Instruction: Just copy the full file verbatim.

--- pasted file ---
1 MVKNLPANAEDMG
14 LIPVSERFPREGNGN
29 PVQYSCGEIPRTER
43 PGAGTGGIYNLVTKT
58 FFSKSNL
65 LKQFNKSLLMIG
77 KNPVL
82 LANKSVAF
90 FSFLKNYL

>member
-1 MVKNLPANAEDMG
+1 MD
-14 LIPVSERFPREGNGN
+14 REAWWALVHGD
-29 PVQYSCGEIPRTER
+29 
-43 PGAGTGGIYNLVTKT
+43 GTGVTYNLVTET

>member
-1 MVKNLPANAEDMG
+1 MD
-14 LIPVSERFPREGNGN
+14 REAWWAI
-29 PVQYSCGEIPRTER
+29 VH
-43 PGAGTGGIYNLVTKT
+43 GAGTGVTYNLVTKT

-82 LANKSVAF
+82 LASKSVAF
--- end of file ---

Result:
1 MVKNLPANAEDMG
14 LIPVSERFPREGNGN
29 PVQYSCGEIPRTER
43 PGAGTGGIYNLVTKT
58 FFSKSNL
65 LKQFNKSLLMIG
77 KNPVL
82 LANKSVAF
90 FSFLKNYL

>member
-1 MVKNLPANAEDMG
+1 MD
-14 LIPVSERFPREGNGN
+14 REAWWALVHGD
-29 PVQYSCGEIPRTER
+29 
-43 PGAGTGGIYNLVTKT
+43 GTGVTYNLVTET

>member
-1 MVKNLPANAEDMG
+1 MD
-14 LIPVSERFPREGNGN
+14 REAWWAI
-29 PVQYSCGEIPRTER
+29 VH
-43 PGAGTGGIYNLVTKT
+43 GAGTGVTYNLVTKT

-82 LANKSVAF
+82 LASKSVAF